Solved

private destructor

Posted on 1998-11-26
13
560 Views
Last Modified: 2008-03-17
what is the significance of private destructor?  In which cases we can use them and in which we cannt.
0
Comment
Question by:ashu22
[X]
Welcome to Experts Exchange

Add your voice to the tech community where 5M+ people just like you are talking about what matters.

  • Help others & share knowledge
  • Earn cash & points
  • Learn & ask questions
  • 5
  • 3
  • 2
  • +3
13 Comments
 

Expert Comment

by:KZM
ID: 1178724
A private destructor is useful when you wish to create a class whose instances must only be created on the heap using the new operator.

It is not possible to create an instance of an object on the stack when it has a private destructor.

Note that you have to create some other mechanism to access the destructor (in the example below there is a public member function called Release() which will delete the instance).

Example

class OnlyOnHeap {
public:
    OnlyOnHeap();
    void Release() { delete this; }

    // other public stuff here

private:
    ~OnlyOnHeap();
};

0
 

Author Comment

by:ashu22
ID: 1178725
this is  all understood, but there may be more important cases where the importance of  private destuctor is great ,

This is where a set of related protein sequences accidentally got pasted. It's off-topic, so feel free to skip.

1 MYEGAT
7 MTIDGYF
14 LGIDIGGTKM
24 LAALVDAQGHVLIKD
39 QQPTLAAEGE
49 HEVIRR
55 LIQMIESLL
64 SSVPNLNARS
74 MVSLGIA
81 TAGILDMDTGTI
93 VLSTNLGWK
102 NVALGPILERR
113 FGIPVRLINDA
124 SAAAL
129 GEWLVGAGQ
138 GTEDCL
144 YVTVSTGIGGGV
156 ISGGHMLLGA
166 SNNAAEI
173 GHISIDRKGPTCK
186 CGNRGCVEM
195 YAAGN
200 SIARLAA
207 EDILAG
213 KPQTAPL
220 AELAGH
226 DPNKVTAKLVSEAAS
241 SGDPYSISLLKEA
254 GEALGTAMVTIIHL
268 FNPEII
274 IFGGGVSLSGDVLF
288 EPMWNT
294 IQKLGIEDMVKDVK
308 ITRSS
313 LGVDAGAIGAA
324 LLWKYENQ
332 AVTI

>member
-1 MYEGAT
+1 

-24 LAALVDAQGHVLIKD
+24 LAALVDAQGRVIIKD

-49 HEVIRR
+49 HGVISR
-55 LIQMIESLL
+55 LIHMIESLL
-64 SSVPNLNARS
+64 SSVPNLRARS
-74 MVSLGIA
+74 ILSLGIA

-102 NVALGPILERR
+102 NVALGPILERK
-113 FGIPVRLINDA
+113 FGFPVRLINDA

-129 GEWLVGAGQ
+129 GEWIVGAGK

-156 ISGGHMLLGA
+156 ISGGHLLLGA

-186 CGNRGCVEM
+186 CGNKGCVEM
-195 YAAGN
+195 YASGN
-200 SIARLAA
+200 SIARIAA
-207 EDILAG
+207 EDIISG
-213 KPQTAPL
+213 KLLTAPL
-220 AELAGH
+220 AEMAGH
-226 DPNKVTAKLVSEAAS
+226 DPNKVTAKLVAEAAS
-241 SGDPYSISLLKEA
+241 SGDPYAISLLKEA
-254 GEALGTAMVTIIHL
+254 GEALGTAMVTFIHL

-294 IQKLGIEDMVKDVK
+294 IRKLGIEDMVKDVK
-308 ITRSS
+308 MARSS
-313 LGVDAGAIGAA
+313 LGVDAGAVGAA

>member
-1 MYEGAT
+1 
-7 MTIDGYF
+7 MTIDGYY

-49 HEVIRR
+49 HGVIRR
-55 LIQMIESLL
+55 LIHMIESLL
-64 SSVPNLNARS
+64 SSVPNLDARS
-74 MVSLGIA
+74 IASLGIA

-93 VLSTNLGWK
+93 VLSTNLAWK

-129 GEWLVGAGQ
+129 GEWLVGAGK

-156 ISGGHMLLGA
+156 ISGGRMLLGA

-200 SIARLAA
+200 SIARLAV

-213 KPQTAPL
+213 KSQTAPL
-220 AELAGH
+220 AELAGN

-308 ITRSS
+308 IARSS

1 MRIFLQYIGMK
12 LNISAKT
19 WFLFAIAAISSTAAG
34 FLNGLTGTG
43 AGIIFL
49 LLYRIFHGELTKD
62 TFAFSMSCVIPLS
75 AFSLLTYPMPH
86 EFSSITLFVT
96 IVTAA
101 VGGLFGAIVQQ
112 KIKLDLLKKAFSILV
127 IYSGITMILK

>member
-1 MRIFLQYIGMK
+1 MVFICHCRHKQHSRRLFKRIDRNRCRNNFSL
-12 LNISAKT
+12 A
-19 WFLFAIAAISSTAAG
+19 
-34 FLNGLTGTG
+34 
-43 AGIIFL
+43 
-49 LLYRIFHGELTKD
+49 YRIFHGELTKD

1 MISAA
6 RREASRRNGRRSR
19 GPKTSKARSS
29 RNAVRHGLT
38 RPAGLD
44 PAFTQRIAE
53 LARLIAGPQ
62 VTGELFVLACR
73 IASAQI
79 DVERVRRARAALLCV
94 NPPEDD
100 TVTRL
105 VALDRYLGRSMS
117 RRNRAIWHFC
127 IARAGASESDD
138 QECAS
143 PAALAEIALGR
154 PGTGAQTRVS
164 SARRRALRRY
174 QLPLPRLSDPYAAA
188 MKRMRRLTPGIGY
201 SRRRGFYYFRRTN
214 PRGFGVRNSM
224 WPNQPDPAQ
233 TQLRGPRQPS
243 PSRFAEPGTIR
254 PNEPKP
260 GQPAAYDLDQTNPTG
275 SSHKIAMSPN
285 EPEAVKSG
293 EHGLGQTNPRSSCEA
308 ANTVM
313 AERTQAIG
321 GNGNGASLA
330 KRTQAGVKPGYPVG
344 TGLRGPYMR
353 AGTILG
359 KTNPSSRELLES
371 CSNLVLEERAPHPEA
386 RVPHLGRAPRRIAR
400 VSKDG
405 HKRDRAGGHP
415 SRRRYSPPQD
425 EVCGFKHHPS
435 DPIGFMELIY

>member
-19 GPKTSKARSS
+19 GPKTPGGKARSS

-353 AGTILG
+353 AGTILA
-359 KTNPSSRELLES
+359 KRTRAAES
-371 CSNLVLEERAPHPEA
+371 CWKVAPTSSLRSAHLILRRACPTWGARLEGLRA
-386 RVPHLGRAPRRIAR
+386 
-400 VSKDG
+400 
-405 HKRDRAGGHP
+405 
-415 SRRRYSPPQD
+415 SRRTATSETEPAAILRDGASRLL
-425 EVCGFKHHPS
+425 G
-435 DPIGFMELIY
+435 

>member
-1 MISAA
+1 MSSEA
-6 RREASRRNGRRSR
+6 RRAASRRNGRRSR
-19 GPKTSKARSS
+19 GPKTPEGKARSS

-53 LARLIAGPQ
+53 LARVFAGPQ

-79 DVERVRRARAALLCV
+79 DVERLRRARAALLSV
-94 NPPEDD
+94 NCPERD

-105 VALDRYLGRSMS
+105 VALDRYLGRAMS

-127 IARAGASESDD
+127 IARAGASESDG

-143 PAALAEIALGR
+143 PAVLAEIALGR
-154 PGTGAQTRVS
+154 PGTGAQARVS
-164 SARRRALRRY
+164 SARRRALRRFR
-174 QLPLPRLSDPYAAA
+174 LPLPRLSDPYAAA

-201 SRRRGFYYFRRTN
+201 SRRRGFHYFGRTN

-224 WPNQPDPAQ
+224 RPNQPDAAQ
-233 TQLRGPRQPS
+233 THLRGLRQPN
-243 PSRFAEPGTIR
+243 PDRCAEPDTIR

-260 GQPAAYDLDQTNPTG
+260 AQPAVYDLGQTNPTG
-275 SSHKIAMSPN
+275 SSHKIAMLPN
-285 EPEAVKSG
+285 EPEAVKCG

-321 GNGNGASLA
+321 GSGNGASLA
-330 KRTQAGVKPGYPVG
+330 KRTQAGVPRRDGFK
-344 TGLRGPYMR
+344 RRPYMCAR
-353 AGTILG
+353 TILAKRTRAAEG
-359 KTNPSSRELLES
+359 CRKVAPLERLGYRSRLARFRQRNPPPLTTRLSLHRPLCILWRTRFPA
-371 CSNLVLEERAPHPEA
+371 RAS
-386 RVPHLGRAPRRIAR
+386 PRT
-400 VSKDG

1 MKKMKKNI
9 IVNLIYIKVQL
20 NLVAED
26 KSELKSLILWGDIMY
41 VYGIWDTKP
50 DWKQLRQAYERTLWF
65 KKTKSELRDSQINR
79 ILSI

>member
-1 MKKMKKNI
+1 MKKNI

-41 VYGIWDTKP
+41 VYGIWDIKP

0
 
LVL 2

Expert Comment

by:trillo
ID: 1178726
The main purpose of a destructor is to free memory allocated on the Contructor of a class... I don't know what do you mean by "private destructors" since the destructors are almost always defind as public. You should use them if you allocated memory in the constructor using, for example, the "new" keyword. For example:

class X
{
public:
  X ()               //constructor
  {
    c = new char[20];
  }
  ~X ()               //Destructor
  {
    delete []c;
  }
private:
  char *c;
}

If you allocate memory in the constructor but don't define a Constructor, the allocated memory won't be available to other applications when your object is destroyed.... in some cases this causes to terminate the memory resources and you have to restart your PC.
Constructors are called implicitly when you create an object and destructors are called when the object gets out of scope.
When pointers to objects go out of scope, a destructor is not implicitly called. This means that the delete operator must be called to destroy such an object.

Trillo
0
Industry Leaders: We Want Your Opinion!

We value your feedback.

Take our survey and automatically be enter to win anyone of the following:
Yeti Cooler, Amazon eGift Card, and Movie eGift Card!

 

Author Comment

by:ashu22
ID: 1178727
hi man , by private destructor my mean to see the access specifier  for destructor is private,  everyone knows that normally it is in the public side , but there are some speacial case in which it is define as private ,

0
 
LVL 4

Expert Comment

by:pagladasu
ID: 1178728
I guess you want to create instances of that class and destroy them only in some friend class. Then it really doesn't matter if the constructor or destructor is private or not.
Thanks,
pagladsu
0
 

Author Comment

by:ashu22
ID: 1178729